Classification and Range
The West African dwarf crocodile belongs to the family of crocodiles, Crocodylidae, which contains nearly all modern crocodilians (crocodile-like animals). The family Crocodylidae is divided into two subfamilies, Alligatorinae (alligators and caimans) and Crocodylinae (crocodiles). Dwarf crocodiles belong to the subfamily Crocodylinae. The dwarf crocodile (Osteolaemus tetraspis) is itself divided into two subspecies: The Congo dwarf crocodile (Osteolaemus tetraspis osborni) and the West African dwarf crocodile (Osteolaemus tetraspis tetraspis). The West African dwarf crocodile has a knob on its snout which distinguishes it from its Congolese cousin.
West African dwarf crocodiles live in smaller bodies of water (ponds, creeks, backwaters) throughout West Africa.
Length and Weight
Books on crocodiles often say that dwarf crocodiles do not grow larger than about 5 feet (1.6 m) in length, but the male dwarf crocodile at Woodland Park is 6 feet, 3 inches (1.95 m) in length, and weighs 175 pounds (80 kg). Females tend to be much smaller, at only about 3-4 feet (.9-1.22 m) in length, and weigh far less than males. Our adult female weighs less than 40 pounds (18 kg).
50-100 years (estimate).
In the wild:Mainly fish, but also frogs, birds, small mammals
At the zoo: Rats, mice, fish. Crocodiles often snap at things that splash near their heads. In this way, they easily catch their lunch in the form of a jumping frog, fish or bird that has selected a poor place to land. When zoo visitors throw coins at crocodilians, the animals may snap at and swallow the coins, and become ill.
Dwarf crocodiles become sexually mature when they are about 5 to 6 years old. The male approaches a floating female, slides onto her back and embraces her while attempting to align his cloaca with hers. If she is receptive, she opens her cloaca and he inserts his copulatory organ. Several weeks after mating, the female builds a nest from leaf litter. Here she lays five to 15 eggs, afterwards covering them with nest material. As with all crocodiles, she stays near the nest for the next several months, eating little or nothing while guarding the nest from predators, such as monitor lizards. When the babies begin to hatch, their vocalizations can be heard from outside the nest. The mother opens the nest and carries the babies to the water. She then guards them for several months.
Even though they may have protection while they are small, newly hatched crocodiles must find their own food, first eating very small prey, like insects, small frogs and fish. If they manage to find enough to eat and avoid being eaten themselves, they can grow as much as a foot per year until they reach adult size
Baby crocodiles make an “"urk, urk"vocalization when they are afraid, the same call that summoned their mother to help them from the nest. This distress call serves to summon the mother or even other adult crocodiles to rescue them from predators. The appearance of an outraged adult crocodile is usually enough to persuade any creature contemplating eating a baby crocodile to look elsewhere for its dinner.
Location at the Zoo
Woodland Park Zoo has a pair of West African dwarf crocodiles on exhibit in the Day Exhibit, where most of the zoo's reptiles and amphibians can be seen. They have produced 14 babies since they came to Woodland Park Zoo as young adults in 1973. Surviving offspring have been sent to zoos as far away as South Africa.
Dwarf crocodiles of both subspecies are endangered throughout their range. Habitat destruction, persecution and overhunting for their skins and meat contribute to their decline. All but a few of the world's 23 species of crocodilians are endangered.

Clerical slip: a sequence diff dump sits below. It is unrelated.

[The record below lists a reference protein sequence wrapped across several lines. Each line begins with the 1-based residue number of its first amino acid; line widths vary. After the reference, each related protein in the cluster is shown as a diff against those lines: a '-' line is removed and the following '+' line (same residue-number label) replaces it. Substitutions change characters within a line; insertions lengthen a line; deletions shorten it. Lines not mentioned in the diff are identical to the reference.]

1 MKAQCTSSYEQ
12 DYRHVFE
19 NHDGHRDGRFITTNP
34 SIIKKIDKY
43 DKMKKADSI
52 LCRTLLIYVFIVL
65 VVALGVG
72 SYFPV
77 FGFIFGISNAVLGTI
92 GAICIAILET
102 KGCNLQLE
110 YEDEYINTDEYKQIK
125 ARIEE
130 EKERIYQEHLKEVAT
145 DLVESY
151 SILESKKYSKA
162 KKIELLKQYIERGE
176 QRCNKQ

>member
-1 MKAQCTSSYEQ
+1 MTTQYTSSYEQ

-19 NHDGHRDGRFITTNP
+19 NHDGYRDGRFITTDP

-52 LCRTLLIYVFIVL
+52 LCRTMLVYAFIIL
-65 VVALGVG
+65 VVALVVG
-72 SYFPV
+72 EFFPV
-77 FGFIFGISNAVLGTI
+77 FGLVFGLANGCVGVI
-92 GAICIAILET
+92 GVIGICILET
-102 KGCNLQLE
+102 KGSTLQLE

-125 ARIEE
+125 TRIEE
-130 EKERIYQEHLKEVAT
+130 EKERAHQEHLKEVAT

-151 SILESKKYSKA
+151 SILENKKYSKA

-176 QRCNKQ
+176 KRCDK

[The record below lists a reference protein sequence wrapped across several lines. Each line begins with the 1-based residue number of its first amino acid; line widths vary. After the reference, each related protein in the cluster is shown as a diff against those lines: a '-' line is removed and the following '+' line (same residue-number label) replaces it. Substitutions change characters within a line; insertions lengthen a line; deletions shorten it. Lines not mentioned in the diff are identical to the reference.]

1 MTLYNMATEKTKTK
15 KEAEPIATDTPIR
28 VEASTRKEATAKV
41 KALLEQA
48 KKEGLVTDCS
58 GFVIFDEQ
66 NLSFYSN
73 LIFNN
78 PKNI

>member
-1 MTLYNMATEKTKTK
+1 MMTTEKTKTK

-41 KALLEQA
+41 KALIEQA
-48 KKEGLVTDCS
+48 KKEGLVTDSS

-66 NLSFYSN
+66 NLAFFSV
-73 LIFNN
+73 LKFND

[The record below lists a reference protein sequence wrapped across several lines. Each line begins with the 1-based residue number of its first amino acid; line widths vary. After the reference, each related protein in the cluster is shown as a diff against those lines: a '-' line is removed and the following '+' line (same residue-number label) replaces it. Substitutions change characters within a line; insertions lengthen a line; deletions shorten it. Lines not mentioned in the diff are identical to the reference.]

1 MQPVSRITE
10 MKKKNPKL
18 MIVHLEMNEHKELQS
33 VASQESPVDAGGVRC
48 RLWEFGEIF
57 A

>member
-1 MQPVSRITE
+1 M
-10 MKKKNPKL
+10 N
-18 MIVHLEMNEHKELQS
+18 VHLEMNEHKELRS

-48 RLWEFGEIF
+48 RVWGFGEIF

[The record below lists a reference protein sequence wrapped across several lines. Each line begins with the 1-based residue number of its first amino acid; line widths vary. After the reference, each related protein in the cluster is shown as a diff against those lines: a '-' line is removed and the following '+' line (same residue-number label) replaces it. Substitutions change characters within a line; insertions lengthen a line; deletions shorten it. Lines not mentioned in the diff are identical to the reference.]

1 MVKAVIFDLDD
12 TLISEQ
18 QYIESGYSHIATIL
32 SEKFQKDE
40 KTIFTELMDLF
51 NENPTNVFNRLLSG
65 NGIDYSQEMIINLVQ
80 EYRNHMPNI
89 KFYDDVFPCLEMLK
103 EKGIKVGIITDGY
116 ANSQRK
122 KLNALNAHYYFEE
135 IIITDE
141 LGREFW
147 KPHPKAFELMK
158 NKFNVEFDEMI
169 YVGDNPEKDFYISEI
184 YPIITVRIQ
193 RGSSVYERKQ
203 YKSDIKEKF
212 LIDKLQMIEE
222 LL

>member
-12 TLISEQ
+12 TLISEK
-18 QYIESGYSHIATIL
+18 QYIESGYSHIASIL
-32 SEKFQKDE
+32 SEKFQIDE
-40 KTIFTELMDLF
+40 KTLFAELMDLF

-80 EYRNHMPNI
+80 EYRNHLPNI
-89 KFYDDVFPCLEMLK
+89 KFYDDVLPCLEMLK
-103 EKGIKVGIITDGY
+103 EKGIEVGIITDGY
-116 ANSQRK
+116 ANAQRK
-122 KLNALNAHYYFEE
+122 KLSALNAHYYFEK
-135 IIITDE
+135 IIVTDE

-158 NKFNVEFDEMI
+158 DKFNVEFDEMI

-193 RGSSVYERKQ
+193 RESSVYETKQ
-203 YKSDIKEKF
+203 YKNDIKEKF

Reptiles as Pets
We do not recommend reptiles as pets for most people as they require very specialized diets and environments. We also receive hundreds of requests each year to take former pet iguanas, boas and other reptiles but we cannot accept these due to space, health and unknown backgrounds. If you need to find a reptile or amphibian a new home, we suggest you contact a local herpetological group in your area.
In the Puget Sound region, contact the Pacific Northwest Herpetological Society as a resource. If you do choose to get a reptile as a pet, please learn as much as possible about their care and the best species before making your decision and never accept wild-caught animals as pets or release non-native reptiles or amphibians into the wild.
Contact Woodland Park Zoo at firstname.lastname@example.org to find out other ways you can support conservation programs at the zoo. Discover more about crocodiles by contacting the Society for the Study of Amphibians and Reptiles at 303 W. 39th St., PO Box 626, Hays, KS 67601. Learn other ways you can help conserve wildlife and the habitats they require for survival by visiting our How You Can Help page.
How You Can Help!
The effort to save endangered species like the dwarf crocodile requires cooperation and support at the international, national, regional and individual levels. You can help in this cause. Join and become active in Woodland Park Zoo and other conservation organizations of your choice. Please don't buy products made from wild animal parts. Don't buy baby “"alligators" which make poor pets.
Sources and Suggested Reading
Groombridge. IUCN Amphibia-Reptilia Red Data Book Part 1: Testudines & Crocodilians. IUCN, Surrey, UK. 426 p.
Neill, Wilfred T. 1971. Last of the Ruling Reptiles. Columbia University Press, New York, NY. 486 p.
Tryon, Bern W., in Murphy & Collins, eds. 1980. Reproductive Biology and Diseases of Captive Reptiles. Society for the Study of Amphibians and Reptiles. 277 p.
Webb, Grahame J.W. et al, eds. 1987. Captive Management of Alligators and Crocodiles. Chipping Norton, NSW, Australia. 552 p.
Matero, Robert. 1993. Reptiles. Kidsbooks, Inc., Chicago, IL. 29 p.
Zoobooks. 1995. Alligators and Crocodiles. Wildlife Education, Ltd., San Diego, CA. 19 p.